[gmx-users] re: Phosphate esters

Justin A. Lemkul jalemkul at vt.edu
Wed Nov 2 13:58:52 CET 2011

Ben Ahmady wrote:
> Dear GROMACS users/developers
> I've recently started a PhD and am currently looking at bilayer 
> formation of two-tailed alkyl phosphate esters. I've been using the 
> PRODRG server to generate topologies for use in GROMACS, and as per the 
> recommendations made in the paper by Lemkul et. al I have consistently 
> altered the charges/charge groups according to the charges reported in 
> similar molecules for which topologies are well established. However, 
> the "similar molecules" to which I'm referring to are phospholipids such 
> as DPPC rather than the alkyl phosphate esters in which I'm interested, 
> and as such I was concerned that the charges [for the alkyl phosphates] 
> I was implementing might not be entirely accurate. I therefore set about 
> rather ham-fistedly doing Bader analysis on the individual alkyl 
> phosphate molecules I'm studying to try to establish more realistic 
> charges to implement in the topology (more accurately: I ran the same 
> simulations concurrently with the established molecules like DPPC and 
> tried to find a relationship between their Bader charges and topologies 
> which I could use to make a realistic estimate of the charges on the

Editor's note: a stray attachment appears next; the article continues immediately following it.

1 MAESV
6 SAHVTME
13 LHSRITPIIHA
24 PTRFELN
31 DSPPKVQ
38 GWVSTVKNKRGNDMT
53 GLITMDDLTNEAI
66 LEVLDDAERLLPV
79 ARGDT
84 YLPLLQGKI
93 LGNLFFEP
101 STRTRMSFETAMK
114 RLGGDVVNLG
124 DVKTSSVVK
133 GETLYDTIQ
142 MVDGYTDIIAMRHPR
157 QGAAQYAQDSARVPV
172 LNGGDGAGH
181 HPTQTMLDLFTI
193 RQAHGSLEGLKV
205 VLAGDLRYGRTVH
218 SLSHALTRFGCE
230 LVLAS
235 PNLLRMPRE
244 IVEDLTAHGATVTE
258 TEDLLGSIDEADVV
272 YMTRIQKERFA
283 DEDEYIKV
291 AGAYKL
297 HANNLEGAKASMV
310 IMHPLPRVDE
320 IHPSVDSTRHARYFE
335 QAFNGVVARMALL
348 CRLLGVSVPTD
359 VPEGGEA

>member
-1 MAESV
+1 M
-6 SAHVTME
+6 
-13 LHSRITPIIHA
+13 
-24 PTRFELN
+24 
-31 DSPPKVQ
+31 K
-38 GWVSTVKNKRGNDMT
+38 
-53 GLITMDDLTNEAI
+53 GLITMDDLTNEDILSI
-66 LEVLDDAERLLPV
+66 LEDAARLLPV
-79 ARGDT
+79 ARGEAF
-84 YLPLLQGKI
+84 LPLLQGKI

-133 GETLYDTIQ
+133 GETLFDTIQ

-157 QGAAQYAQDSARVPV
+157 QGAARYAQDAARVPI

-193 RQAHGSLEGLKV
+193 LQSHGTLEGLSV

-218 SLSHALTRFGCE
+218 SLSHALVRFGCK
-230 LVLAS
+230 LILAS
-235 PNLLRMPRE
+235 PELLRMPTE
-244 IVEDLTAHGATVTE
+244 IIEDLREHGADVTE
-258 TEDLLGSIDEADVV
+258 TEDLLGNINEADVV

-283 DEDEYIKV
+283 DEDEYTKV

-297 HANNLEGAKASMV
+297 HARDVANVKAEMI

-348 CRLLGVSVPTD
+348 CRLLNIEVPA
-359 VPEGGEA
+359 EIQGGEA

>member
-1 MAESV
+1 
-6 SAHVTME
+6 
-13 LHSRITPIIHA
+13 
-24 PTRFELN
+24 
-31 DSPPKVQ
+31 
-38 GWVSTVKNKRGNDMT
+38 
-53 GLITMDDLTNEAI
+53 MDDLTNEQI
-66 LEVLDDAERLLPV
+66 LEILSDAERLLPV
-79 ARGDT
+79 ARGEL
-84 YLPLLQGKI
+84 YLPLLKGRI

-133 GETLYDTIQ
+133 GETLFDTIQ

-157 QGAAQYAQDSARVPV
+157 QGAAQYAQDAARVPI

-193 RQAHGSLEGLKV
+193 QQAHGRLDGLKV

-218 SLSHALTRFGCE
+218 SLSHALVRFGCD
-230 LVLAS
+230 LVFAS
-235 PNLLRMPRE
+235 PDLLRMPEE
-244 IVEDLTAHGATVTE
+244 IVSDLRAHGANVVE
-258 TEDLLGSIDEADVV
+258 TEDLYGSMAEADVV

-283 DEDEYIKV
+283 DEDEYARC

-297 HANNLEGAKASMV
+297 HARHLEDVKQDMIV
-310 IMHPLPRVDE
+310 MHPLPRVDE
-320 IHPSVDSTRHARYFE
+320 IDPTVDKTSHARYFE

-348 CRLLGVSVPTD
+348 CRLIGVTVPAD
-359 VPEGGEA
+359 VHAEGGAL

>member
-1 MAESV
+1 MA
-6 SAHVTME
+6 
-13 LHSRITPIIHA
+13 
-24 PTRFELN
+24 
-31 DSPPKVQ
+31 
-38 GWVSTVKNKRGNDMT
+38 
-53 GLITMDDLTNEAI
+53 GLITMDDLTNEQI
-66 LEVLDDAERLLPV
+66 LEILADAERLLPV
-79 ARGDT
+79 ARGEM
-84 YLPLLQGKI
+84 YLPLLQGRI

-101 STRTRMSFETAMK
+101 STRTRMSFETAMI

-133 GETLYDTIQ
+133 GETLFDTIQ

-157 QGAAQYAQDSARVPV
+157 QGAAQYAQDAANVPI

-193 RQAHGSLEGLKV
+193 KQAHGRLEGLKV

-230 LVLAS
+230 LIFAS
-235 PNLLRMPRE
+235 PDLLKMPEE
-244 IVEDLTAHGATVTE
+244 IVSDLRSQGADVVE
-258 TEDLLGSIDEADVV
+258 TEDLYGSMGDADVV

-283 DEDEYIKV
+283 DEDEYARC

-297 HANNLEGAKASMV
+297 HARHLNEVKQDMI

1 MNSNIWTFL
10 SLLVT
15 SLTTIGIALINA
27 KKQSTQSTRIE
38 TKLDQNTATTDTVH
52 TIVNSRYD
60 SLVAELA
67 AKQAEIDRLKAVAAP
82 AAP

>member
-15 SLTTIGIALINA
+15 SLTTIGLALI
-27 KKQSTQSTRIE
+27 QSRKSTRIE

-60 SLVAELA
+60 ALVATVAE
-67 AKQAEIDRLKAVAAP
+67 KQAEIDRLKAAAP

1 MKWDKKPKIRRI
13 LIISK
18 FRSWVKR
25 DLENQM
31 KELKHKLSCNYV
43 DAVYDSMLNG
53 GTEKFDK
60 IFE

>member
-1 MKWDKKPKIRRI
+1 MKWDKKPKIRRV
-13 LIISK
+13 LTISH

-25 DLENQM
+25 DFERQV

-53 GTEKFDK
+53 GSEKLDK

> alkyl phosphate molecules).
> I really have two questions and hoped that I might take the opportunity 
> to ask experienced users/scientists: the first is whether I'm wrong and 
> that in your opinion(s) it is in fact sensible to simply use the charges 
> from, say, DPPC in my alkyl phosphate molecules, and the second question 
> is - regardless of the answer to the first question - whether what I'm 
> doing is in your opinion(s) sensible. I hope these aren't inappropriate 
> questions.

Parameterization is a tough task, if done properly.  If you find it came easy, 
it's probably not right ;)  It sounds like you're trying to work backwards from 
PRODRG and correct the charges.  While that can be OK, if you've committed to 
using the Gromos96 force fields, I'd suggest you work the other way around. 
Look into the literature and see if anyone else has done anything similar - what 
force field did they use?  Was it successful?  Frankly, the details of 
parameterization for Amber, CHARMM, and OPLS are significantly more detailed 
than those of the Gromos96 force fields, so you may actually find it easier to 
use the QM methods described for those other force fields.

The next most significant issue is validation.  You have to have some criteria 
by which your new parameters are judged.  Again, this is a reason why Gromos96 
can be tough, unless you have DeltaG of solvation for your compounds, or 
suitable models thereof.  There are alternatives, but they're not significantly 
better.  Reproducing some condensed-phase criteria is common to all the force 
fields (some have additional QM geometry requirements).



Justin A. Lemkul
Ph.D. Candidate
ICTAS Doctoral Scholar
Department of Biochemistry
Virginia Tech
Blacksburg, VA
jalemkul[at]vt.edu | (540) 231-9080


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